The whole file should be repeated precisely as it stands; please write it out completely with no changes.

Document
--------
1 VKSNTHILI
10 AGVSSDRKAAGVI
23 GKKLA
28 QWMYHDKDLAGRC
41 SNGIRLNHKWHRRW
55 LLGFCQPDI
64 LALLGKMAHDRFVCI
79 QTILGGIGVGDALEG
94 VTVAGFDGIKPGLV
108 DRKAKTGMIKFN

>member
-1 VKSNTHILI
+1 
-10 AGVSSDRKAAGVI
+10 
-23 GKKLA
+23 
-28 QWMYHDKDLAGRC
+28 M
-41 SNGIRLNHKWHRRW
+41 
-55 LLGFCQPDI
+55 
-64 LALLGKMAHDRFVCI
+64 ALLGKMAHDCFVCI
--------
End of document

1 VKSNTHILI
10 AGVSSDRKAAGVI
23 GKKLA
28 QWMYHDKDLAGRC
41 SNGIRLNHKWHRRW
55 LLGFCQPDI
64 LALLGKMAHDRFVCI
79 QTILGGIGVGDALEG
94 VTVAGFDGIKPGLV
108 DRKAKTGMIKFN

>member
-1 VKSNTHILI
+1 
-10 AGVSSDRKAAGVI
+10 
-23 GKKLA
+23 
-28 QWMYHDKDLAGRC
+28 M
-41 SNGIRLNHKWHRRW
+41 
-55 LLGFCQPDI
+55 
-64 LALLGKMAHDRFVCI
+64 ALLGKMAHDCFVCI